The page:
I’d especially like to congratulate COCESNA and IATA on their new agreement to share safety data, as well as Canada on its accession to the Multiregional Civil Aviation Assistance Program.
I’m happy we were all still able to come together for this meeting. I was starting to think Mother Nature wouldn't let it move forward as planned.
There's no question that it's been a challenging few weeks for our region.
Harvey… Irma… Jose… Katia… and now Maria.
The 2017 hurricane season has already devastated too many of our nations.
And as if that wasn't enough, our friends in Mexico were struck by two deadly earthquakes as well.
Some of our attendees here today have family in Mexico City, where the extent of this week’s quake is still being determined. Please know all of our thoughts are with you during this trying time.
These moments of tragedy bind us together.
We grieve for the lives lost. We comfort the displaced. And we vow to rebuild.
They also serve as a reminder of how closely our fates are tied together.
We’re neighbors. What happens to one of us affects all of us.
We no doubt have weeks and months of recovery work ahead of us.
The FAA is continuing to support efforts to get all Florida airports – including those in the Keys – back to full operations.
And we airlifted a mobile air traffic control tower from Boise, Idaho to St. Thomas last week to manage relief flights to and from the island.
But the United States is also committed to doing its part to help the region as a whole recover.
In response to a request from the Netherlands, the FAA sent an airports safety inspector to St. Martin to help assess the readiness of the airfield for non-military relief flights.
The Luis Muñoz Marín International Airport in San Juan, Puerto Rico, served as a base of operations for evacuations and relief efforts to areas in the Caribbean affected by the hurricanes last week.
And as Hurricane Maria continues on its path, we stand ready to assist once more.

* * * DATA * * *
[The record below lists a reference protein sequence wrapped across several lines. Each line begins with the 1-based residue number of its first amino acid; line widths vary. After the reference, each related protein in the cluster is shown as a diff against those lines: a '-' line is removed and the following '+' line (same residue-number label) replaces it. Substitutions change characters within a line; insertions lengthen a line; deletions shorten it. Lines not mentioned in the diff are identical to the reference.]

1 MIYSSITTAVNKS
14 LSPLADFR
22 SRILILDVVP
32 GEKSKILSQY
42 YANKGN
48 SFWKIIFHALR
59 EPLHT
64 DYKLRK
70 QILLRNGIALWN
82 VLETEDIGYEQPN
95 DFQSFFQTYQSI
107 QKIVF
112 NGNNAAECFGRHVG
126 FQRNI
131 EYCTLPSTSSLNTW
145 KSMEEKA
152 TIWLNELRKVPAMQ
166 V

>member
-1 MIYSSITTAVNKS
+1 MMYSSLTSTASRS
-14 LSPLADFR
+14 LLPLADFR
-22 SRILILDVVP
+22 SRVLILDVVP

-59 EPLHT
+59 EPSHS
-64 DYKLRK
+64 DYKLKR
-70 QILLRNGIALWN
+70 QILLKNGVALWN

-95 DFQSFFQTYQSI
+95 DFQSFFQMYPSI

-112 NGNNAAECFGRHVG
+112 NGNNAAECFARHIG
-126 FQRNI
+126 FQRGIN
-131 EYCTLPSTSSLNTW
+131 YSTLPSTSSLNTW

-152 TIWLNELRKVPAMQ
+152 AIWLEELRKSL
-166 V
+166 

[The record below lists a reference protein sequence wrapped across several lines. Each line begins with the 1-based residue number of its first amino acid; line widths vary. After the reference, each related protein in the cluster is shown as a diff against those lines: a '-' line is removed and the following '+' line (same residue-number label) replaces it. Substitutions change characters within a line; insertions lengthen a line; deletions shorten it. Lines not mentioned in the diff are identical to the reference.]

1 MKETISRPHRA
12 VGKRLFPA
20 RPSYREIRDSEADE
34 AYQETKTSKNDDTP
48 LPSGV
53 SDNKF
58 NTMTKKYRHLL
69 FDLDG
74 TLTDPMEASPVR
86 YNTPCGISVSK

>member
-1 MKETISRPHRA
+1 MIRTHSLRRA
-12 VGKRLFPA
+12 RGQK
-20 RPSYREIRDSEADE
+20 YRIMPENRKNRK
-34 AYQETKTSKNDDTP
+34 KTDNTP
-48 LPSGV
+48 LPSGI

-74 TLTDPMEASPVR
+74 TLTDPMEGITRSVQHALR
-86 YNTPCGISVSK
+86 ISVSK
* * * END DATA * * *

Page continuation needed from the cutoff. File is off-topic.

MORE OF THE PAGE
This isn’t just the right thing to do. It’s a necessary thing to do.
Aviation is a lifeline, particularly in times of natural disaster.
It can evacuate people to safety, and bring in desperately needed food, water, and medical supplies.
We’re also beginning to see the role emerging aviation technologies can play.
The FAA has issued hundreds of unmanned aircraft authorizations to aid in hurricane response efforts.
Drones are being used to quickly and safely assess damage to homes, businesses, and critical infrastructure. And they’re helping us target and prioritize our recovery activities.
We’re learning a lot from these operations that will no doubt aid the FAA’s efforts to further integrate drones into our national airspace.
And hopefully, we’ll be able to share some of those lessons learned with all of you at a future meeting.
That’s the value of forums like this. They give us an opportunity to come together, share ideas, and find new ways to work together toward our common goals.
But they’re even more important in times like this – when we can reaffirm our partnerships, and ask for and receive assistance when it’s needed.
Thank you again for joining us this week. It’s been an honor for the United States to host this event.
And since my time as FAA Administrator is drawing to a close, let me say what a privilege it’s been to work with all of you over the years.
I’m proud of what we’ve accomplished together.